“Before they diagnosed me with type 2 diabetes, I was a carboholic. I remember having a neighbor friend with diabetes (most likely type 1) when I was a young teen. Her mom told my mom, so I would know not to offer Diana lemonade or fruit punch after we’d been out riding our bikes together, because she felt bad always having to tell me, ‘No, thank you.’

“My mom assured me then that Diana didn’t get diabetes from eating or drinking foods with sugar, even though her body could not process those foods. So I never thought twice about how much candy or bread or how many cookies I was eating. I just ate what tasted good to me.

“The first blood test the doctor brought to my attention was my lipid panel. Cholesterol and triglycerides were both too high, so my family nurse practitioner prescribed Lipitor, which is what she said she herself was taking
for cholesterol. After a while, that drug caused extreme muscle pains in my legs, so she switched me to simvastatin. When that also caused muscle pains, she cut the dose in half. After studying up online about statin drugs and their side effects, I gradually weaned myself off those pills and stopped taking any statin.

“I was never diagnosed with pre-diabetes. All at once, at the same appointment when my medical practitioner told me I had osteoporosis, she also said I had diabetes mellitus. She said the computer had flagged my blood
glucose level as ‘a little bit high,’ so she had the lab run an A1C test on the blood sample. Apparently, the result came back as 6.5 or 6.6%. When I asked what to do about it, her only advice was, ‘Stop all frank sugars.’ (What does that even mean?!)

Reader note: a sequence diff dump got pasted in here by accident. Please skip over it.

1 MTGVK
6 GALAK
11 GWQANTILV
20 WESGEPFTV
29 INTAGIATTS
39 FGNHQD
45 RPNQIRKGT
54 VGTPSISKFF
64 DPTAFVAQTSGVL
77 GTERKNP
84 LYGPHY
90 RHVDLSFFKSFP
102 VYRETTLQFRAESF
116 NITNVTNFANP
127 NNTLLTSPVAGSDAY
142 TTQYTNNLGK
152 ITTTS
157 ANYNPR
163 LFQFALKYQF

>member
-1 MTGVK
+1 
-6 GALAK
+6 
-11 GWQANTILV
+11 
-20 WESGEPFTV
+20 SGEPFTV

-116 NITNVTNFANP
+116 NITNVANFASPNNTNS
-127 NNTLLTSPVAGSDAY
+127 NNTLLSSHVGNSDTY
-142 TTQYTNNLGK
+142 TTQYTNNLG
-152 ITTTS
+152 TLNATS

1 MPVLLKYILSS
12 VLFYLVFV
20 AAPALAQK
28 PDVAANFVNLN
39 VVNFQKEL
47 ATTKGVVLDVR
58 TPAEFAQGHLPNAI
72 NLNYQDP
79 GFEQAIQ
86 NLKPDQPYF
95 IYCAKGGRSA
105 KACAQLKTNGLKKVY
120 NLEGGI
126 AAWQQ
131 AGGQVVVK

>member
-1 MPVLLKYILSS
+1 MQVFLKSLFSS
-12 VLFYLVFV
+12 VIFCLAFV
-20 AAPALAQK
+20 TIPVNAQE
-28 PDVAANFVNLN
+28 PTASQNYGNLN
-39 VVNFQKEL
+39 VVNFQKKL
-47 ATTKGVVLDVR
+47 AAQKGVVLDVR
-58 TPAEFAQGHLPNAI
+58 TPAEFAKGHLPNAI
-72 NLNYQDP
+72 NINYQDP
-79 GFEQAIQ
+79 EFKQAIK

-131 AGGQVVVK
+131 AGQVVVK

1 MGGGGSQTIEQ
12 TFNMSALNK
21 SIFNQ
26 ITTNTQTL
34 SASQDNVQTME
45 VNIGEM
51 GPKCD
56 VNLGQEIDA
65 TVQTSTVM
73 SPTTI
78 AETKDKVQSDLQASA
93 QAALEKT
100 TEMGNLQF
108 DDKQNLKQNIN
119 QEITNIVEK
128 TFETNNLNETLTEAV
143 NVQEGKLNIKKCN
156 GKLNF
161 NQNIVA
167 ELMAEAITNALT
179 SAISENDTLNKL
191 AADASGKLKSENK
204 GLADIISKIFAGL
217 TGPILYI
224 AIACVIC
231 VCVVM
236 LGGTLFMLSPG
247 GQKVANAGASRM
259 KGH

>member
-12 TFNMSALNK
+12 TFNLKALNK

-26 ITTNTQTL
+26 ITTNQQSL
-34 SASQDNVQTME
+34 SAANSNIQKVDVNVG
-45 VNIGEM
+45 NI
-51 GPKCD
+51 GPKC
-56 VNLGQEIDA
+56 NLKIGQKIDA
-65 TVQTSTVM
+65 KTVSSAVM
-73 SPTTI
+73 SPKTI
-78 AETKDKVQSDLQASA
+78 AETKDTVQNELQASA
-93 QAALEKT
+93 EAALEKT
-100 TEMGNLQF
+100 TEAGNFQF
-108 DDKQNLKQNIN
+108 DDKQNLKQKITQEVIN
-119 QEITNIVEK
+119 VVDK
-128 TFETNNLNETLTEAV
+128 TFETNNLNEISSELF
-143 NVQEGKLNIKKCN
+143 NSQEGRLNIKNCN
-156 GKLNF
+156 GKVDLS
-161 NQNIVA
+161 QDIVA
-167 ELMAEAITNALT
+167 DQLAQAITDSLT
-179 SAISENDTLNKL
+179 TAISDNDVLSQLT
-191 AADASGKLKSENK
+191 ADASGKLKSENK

“The first thing I did when I got home was gather up all the bags of M&Ms I had bought after Halloween that year. The next day, I took them to work and gave them away to anyone who wanted them. I stopped buying ice cream, cookies, and pie, so I wouldn’t be tempted if those foods weren’t in the house. I weighed around 160 pounds.

“Somehow, I was able to keep my A1C between 6.2 and 6.4% for a while, even though I didn’t know about cutting back on other sources of carbs, such as breads and pasta. I was also still trying to eat ‘low-fat’ foods. It wasn’t
until I began trying the low-carb, high-(healthy)-fat, moderate-protein way of eating that I lost any weight.

“Over two and a half years, my weight went down to 120 pounds and my A1C to 5.2%. Since the coronavirus quarantine, the community center where I used to work out has been closed; plus, I stay at home a lot more now.
My weight is back up to 125 pounds, which I’m okay with; but I don’t like that my A1C is back up to 5.9%.

“To me, the most important thing to do is to eat only two meals a day and eat real foods—a lot of salads and other green vegetables. I keep my carbs below 75 grams per day on most days. And exercising really seems to help lower the insulin resistance, so I need to make myself do more of it.”

Jeanette Roberson